It’s an ethereal sound, Doppler-like and downright
spooky. “It scared us the first time we heard it
coming at us,” says Kurt Modert, from whose
Minnesota backyard the sound emanates. “Who
would have thought a bowling ball could make
such a sound?”
Modert, with his friends Roger A. Bacon, Ryan
Krueger, and David Proehl, built an enormous
trebuchet on Modert’s exurban St. Paul property.
Enormous even by medieval standards, their
catapult is large enough to throw heavy objects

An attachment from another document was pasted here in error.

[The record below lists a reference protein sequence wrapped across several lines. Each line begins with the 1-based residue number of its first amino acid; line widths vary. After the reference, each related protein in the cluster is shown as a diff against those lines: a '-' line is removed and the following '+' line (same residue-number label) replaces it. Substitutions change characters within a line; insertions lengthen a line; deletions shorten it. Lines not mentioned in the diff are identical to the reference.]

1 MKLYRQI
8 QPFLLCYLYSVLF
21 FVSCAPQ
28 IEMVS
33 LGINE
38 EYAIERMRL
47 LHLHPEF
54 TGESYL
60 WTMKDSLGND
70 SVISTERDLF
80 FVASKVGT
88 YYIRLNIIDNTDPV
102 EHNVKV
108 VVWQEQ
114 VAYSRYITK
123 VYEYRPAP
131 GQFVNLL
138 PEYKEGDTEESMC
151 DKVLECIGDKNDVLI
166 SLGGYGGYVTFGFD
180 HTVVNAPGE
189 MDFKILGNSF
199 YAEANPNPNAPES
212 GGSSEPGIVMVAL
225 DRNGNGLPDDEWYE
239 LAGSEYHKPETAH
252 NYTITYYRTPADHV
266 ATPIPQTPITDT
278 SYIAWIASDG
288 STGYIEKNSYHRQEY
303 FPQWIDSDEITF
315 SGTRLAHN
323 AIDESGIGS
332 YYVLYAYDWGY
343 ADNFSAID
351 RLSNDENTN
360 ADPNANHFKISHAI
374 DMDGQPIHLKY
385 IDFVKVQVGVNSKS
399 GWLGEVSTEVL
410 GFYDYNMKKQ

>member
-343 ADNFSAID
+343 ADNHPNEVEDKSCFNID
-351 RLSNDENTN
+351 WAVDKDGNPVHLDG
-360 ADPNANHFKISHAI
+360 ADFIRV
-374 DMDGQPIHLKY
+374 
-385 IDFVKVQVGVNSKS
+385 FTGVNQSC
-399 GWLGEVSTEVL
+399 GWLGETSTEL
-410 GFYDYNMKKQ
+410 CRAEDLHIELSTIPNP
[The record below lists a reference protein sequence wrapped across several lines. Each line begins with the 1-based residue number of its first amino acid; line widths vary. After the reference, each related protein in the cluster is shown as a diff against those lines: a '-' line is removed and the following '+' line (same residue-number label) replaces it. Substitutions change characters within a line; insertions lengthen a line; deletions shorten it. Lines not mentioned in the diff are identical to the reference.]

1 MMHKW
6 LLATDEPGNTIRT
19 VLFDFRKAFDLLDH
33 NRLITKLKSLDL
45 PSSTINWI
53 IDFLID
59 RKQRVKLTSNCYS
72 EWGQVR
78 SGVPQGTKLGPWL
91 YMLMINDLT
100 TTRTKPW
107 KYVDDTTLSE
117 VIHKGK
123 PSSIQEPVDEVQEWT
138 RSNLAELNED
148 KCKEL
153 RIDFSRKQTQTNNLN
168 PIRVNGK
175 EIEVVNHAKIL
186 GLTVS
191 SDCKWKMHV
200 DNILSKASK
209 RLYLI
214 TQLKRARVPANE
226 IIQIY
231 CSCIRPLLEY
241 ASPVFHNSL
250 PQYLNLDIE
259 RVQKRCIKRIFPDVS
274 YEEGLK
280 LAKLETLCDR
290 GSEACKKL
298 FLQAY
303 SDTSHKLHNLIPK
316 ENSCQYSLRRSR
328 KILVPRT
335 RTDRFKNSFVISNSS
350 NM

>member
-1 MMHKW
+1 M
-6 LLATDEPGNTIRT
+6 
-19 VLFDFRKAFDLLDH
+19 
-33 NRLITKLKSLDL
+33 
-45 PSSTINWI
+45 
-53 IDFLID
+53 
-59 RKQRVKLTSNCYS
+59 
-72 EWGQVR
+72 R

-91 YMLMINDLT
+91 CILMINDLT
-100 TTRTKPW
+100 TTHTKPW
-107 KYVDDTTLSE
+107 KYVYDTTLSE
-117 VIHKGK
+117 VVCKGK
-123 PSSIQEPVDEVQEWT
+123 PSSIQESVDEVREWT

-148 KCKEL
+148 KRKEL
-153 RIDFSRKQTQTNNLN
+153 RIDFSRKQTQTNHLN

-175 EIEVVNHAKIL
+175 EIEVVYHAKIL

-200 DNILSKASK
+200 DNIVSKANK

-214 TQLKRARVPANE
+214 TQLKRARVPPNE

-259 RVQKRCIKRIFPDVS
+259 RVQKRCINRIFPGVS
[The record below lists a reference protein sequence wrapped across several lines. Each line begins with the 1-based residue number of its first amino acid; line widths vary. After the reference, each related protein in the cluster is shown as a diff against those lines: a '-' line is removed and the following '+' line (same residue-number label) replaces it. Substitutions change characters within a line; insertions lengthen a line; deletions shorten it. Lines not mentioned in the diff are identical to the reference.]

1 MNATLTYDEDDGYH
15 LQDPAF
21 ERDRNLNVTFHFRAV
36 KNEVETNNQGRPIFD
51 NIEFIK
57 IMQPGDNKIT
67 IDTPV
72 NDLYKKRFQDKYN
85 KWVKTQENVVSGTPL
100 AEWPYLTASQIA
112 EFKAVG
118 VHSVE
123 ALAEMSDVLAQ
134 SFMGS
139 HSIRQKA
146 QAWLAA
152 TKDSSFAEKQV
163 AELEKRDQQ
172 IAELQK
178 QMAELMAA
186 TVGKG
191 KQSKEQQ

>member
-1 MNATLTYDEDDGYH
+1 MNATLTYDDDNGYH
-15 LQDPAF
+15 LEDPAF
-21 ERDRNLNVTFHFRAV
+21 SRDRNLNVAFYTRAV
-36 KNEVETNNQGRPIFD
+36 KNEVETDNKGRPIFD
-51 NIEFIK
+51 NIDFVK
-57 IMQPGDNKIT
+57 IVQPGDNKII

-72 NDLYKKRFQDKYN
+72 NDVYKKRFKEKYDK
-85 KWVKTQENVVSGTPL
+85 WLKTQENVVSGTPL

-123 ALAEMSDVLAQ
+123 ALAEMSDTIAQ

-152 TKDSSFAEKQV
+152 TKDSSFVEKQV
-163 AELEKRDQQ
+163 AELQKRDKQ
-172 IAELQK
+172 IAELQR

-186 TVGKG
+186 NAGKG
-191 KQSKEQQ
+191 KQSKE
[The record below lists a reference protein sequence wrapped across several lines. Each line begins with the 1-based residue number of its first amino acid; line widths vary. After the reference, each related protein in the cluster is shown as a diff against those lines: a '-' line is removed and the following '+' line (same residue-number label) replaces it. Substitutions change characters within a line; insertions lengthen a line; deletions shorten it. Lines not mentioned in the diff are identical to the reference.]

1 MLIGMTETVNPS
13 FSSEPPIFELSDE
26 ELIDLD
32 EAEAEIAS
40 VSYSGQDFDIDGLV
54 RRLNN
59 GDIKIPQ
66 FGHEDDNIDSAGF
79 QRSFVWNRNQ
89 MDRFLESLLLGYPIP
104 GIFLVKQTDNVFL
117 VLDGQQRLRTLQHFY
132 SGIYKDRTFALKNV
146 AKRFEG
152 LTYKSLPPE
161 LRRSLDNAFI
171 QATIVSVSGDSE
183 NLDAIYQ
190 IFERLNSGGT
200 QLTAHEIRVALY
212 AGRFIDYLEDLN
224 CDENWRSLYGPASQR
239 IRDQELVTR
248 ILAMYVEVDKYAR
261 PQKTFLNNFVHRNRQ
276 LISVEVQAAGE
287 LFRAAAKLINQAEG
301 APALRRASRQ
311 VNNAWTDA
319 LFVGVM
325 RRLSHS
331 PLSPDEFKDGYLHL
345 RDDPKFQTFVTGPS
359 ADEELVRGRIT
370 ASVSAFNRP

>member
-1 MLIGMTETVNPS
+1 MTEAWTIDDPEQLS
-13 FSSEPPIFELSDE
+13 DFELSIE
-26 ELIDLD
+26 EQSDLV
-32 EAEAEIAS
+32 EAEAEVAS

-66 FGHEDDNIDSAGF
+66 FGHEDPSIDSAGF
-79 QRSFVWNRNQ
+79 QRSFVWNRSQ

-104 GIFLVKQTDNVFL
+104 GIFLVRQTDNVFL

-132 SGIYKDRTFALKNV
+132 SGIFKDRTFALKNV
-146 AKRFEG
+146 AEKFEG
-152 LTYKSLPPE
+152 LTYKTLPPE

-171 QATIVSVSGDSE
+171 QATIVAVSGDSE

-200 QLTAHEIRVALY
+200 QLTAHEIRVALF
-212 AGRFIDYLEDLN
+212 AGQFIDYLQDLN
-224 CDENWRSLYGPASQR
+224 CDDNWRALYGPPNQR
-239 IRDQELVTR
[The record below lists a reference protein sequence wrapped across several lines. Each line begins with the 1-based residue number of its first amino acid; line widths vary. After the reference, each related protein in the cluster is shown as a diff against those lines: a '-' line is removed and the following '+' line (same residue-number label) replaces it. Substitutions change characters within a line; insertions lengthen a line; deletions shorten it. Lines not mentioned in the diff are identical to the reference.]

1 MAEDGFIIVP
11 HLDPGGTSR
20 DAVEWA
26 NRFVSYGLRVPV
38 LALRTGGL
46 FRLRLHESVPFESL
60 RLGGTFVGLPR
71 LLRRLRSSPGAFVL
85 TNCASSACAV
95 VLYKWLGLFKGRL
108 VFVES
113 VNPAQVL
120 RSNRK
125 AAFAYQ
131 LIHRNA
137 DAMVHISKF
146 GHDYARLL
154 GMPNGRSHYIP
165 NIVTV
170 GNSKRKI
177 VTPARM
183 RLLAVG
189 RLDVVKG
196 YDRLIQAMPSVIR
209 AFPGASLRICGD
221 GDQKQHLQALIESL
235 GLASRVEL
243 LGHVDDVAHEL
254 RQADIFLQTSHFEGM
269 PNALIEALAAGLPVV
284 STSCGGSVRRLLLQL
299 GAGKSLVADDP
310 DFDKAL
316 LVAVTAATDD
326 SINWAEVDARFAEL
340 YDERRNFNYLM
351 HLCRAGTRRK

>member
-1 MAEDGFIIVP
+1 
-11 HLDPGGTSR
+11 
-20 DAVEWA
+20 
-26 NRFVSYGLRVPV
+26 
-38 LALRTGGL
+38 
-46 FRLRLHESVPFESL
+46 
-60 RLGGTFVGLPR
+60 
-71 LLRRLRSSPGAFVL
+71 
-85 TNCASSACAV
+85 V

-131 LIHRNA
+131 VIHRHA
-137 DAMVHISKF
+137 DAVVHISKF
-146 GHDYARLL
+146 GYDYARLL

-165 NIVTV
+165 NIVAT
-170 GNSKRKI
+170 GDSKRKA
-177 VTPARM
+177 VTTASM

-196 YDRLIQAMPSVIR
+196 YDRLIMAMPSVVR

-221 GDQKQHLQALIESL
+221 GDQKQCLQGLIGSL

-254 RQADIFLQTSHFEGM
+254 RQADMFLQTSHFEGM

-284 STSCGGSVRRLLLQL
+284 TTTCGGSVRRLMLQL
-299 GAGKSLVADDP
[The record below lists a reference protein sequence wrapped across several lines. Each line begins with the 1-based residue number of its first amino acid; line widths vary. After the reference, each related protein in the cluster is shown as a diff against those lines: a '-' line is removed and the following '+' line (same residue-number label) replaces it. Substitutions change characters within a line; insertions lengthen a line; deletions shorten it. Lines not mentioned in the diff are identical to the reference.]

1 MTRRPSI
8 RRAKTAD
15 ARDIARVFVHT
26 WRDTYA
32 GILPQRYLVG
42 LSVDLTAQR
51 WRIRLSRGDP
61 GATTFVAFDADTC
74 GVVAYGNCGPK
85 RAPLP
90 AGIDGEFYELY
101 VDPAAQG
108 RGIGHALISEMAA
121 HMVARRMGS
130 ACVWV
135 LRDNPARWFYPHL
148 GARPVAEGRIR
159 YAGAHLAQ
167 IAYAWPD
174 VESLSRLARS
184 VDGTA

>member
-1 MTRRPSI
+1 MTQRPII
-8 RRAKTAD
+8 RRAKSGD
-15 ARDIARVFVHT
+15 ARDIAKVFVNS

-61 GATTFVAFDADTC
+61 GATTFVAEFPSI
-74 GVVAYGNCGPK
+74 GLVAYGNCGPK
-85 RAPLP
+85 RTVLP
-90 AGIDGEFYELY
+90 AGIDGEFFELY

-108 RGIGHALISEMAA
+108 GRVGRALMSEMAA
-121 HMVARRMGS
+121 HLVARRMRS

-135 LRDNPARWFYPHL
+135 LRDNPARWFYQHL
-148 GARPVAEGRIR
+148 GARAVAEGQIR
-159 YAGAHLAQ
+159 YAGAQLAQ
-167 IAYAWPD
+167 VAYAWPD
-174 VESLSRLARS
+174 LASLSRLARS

700 feet into a grassy field, now well-pitted and
cratered from hundreds of high-impact landings.
Photograph by William Gurstelle
The builders are skilled scroungers, picking up
most of the building materials at a fraction of the
retail price. They made the trebuchet frame mostly
from scavenged lumber. The swinging counterweight, the key to any good siege engine, is a
265-gallon oil tank they got for free off Craigslist
and filled with sand.
Still, their investment is at about $3,000 and
growing, much of that going for expensive hardware
and fasteners. But the cost is minor compared to
the joy they get when they hurl stuff.
>> Trebuchet Group: